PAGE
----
MUNICH.- Mark Leckey's early works could be described with words like "flamboyant" and "dandyish". With the video "Fiorucci Made Me Hardcore" (1999), an ode to the British dancehall and club culture of the 1970s to the late 1990s, Mark Leckey achieved his artistic breakthrough. After that, his career quickly picked up pace: Five years following his first solo exhibition at the Migros Museum in Zurich (2003), Leckey won the Turner Prize in 2008 for exhibitions in Cologne and Dijon.
Yet, the acclaim he acquired in 1999 was preceded by a nearly ten-year absence from the art world: From the time he graduated from Newcastle Polytechnic (1990) to 1999, Leckey created very few works, e.g. "The Model" (1994) and "Are You Waiting" (1996), which is being exhibited for the first time in many years in the exhibition at Haus der Kunst.
The exhibition is divided into four chapters: Autobiography, Sound Systems, ZooVidTek and GreenScreenRefrigeratorAction.
Mark Leckey often found the artistic production of the 1980s too distant and ironic; disinclined to create works of "critical disinterestedness," which were common at the time, Leckey decided to use his own autobiographical background as material. This serves as a template in which one can recognize other things that have shaped his or her own biography; for example, changes in media and, subsequently, changes in our communication. Thus, in telling his own story, Leckey also tells one about youth culture; in the catalog, Alex Kitnick speaks of "everybody's autobiography".
"What the title [...] means to me is this investment of energy into something as kitschy and crassly commercial as a fleetingly fashionable pair of jeans [...], commented Mark Leckey on "Fiorucci Made Me Hardcore", "and this belief in the brand, that somehow symbolizes a way of life', becomes something almost sacred." The film is a 15-minute chronicle of the Northern Soul parties of the 1970s through to the raves of the late 1990s: Young people moving - from absentmindedly up to ecstatically - to music, in spacious dancehalls or small studios. Born near Liverpool in 1964, Leckey was just a bit too young to attend the Northern Soul parties. The footage, which he then still had to collect from archives, also speaks of the nostalgia of completely losing oneself in the music's collective experience.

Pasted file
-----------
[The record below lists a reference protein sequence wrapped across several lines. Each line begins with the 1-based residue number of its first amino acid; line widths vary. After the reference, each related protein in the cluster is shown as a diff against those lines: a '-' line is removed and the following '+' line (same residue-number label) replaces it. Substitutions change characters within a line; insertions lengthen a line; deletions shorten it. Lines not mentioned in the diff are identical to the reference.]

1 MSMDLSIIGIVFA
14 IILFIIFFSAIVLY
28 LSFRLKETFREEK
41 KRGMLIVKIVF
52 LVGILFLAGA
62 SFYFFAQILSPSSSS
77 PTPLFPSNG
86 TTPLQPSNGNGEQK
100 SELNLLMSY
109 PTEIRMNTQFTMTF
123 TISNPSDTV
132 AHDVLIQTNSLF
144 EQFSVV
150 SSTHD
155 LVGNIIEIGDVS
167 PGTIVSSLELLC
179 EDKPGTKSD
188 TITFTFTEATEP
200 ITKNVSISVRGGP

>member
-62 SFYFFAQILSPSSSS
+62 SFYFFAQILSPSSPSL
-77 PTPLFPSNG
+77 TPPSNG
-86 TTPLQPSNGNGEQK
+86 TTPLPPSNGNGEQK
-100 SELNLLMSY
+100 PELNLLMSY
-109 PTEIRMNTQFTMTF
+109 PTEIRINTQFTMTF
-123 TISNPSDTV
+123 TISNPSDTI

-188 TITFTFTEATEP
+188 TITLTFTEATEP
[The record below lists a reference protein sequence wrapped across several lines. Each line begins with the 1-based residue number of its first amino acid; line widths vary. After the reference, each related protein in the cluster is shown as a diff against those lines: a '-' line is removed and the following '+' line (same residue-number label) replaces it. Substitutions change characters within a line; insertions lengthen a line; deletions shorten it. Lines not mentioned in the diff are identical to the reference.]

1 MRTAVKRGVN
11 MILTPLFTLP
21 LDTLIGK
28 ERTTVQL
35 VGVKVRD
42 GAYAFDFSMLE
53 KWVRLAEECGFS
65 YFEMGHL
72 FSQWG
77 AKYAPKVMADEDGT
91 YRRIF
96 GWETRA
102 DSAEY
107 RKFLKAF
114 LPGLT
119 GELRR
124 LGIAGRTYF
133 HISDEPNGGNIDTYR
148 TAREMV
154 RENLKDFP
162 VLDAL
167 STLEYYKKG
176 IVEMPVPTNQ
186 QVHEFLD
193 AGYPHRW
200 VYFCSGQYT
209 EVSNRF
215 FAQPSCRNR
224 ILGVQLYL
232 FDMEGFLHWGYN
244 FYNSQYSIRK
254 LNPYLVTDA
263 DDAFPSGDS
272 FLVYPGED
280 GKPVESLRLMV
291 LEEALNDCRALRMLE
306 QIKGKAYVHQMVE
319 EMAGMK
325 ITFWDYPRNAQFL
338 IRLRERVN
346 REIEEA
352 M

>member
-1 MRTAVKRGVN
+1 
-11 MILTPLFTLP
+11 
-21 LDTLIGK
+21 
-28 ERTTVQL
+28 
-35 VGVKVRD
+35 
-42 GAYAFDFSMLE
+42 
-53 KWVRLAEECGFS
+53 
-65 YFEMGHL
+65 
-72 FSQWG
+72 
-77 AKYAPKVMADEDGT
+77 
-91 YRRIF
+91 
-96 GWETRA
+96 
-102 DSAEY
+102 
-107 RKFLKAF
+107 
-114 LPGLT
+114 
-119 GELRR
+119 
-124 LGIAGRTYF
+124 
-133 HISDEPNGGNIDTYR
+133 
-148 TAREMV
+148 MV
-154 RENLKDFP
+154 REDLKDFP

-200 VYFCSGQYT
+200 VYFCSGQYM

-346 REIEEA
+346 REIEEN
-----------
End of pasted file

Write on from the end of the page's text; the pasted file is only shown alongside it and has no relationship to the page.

Of Leckey's latest video, a first rough demo version will be presented. The story begins in 1954, ten years before Leckey was born, with the birth of rock and roll as his father-figure and ends in 1999 with the threat of the Y2K or Millenium Bug. Similar to an album with different tracks, Leckey tells of stages of development: The awakening of erotic desire as he watches his "aunt" in her bedroom changing, or trying to find a trace of himself in a Joy Division matinee concert he attended in 1979, now on YouTube.
Standing in the foyer to the cinema in which his latest video and "Fiorucci Made Me Hardcore" will be shown are cardboard cut-outs shaped like electrical pylons. They are bathed in the orange light of sodium street lamps, which causes the colors to fade, as if they were memories.
The five loudspeaker systems at the center of the exhibition constitute a kind of control center. They are ensembles of speakers that resemble sculptures while retaining their original function - transporting sound and tones. Their inspiration lies in street parties and mobile discos. As an alternative form of contact between people, technology and the cosmos, Leckey uses these sound systems to break down the distance that often exists between art and viewer. The five sound systems are combined here for the first time; their arrangement is reminiscent of Stonehenge and other places with a magical effect, where "things happen by themselves".
This part of the exhibition, which Mark Leckey calls ZooVidTek, evoking a collection of ancient sculptures (Glyptothek'), unites films and videos from the last decade. They all present objects that Leckey brings to life, including, in "Felix the Cat", the eponymous comic-book character, who acted as a test subject for the first television broadcasts in the late 1920s. It stands in front of a mechanical scanner on a rotating phonograph. Grating noises underscore the then still very laborious transformation of an object into a television image.
Fast-forwarding through the history of media, in "GreenScreenRefrigeratorAction" Mark Leckey presents a refrigerator in front of a green screen, like that used in film in digital production. The fridge is staged as a fetish object and acts like a 'smart' device that understands and anticipates the needs of its owner. In the accompanying video, the appliance reveals its innermost thoughts and compares itself to similar objects of a ubiquitous product and brand world. For this purpose, in an inner monologue, it speaks of its cosmic connectedness with things and with the sun, moon and universe ("My kith and kin between the Sun and Moon").
Leckey does not assume the role of a critic; rather, he surrenders himself to the fascination and maelstrom that such products and developments exercise on him. "GreenScreenRefrigeratorAction" becomes a depiction of a society in which our relationships become connections to things rather than people, as was once the case. We speak to our machines - and they speak to us.